Friday, December 18, 2009

Travel and Writing (Not Travel Writing)

I love to travel. I love the adventure of it. I love plunging head first into the unknown. Sure, I plan a bit. I take a map. I try to learn a bit of the language. I have in mind a few must-sees. But the best things about traveling, for me, are the surprises along the way.

Sometimes it's scary—lost on country roads in France with a huge pack on my back, blisters on my feet, and not a town in sight. Then it starts to snow. It is both beautiful and terrifying. Will I freeze to death in France?

Sometimes it's just plain miserable—finding three museums in a row closed. Is there a holiday we don’t know about?

And sometimes it is magical—hacking through the jungle in southern Mexico and happening upon stone ruins and a hidden waterfall. Sunlight filters through the canopy and we lay down our machetes to rinse our sticky skin in the cool pool.

For me, writing is like traveling. The best things come when I lay myself open to adventure.
Sometimes, afterwards, I look back and think that I could have got a lot more out of Paris if I'd had a better travel plan. But then I would have missed that flock of birds rising out of a tree in front of the Moulin Rouge that I’d just walked by without noticing. Or the funny little couple that we kept bumping into.

Like anything, there's a balance to strike.

Now that I'm slogging through revisions on my novel, I sometimes wistfully think that this stage would be so much easier if I'd started with a more comprehensive outline. As is, some chapters have to be completely re-written. (I'm talking, scrap everything but two paragraphs and fill up that blank page.) But, if I'd had a more detailed outline, Annabel would have walked right by the lovely family in the woods. She never would have met Mieka and Lumi and Nana Trots. She also might never have had that vision of her mother, the one that plays before her eyes throughout the rest of the book. And I never would have written pages and pages of back-story on one supporting character that helped me understand the rest of the story in a whole new way.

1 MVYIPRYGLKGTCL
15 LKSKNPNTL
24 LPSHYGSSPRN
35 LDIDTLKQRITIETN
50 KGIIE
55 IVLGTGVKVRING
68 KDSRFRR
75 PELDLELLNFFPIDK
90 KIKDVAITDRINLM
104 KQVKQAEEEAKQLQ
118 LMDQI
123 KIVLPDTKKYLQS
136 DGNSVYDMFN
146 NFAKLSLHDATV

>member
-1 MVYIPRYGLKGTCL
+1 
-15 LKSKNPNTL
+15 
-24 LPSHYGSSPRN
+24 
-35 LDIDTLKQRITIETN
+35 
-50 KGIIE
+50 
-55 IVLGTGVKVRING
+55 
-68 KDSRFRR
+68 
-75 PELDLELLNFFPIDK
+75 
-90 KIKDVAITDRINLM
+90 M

So this is my homage to first drafts, to plunging boldly into the unknown, to going forward and not looking back until you have something whole to look back on.



3 comments:

Amy Tate said...

Great analogy. I enjoy chasing the rabbits down trails too...even when it has nothing to do with the story.

Merry Christmas!

Tess said...

I don't mind travel if it includes nice hotels and restaraunts ;)

If only revisions were as cushy.

Sarah said...

Yay, Lisa! Writing is an adventure, isn't it?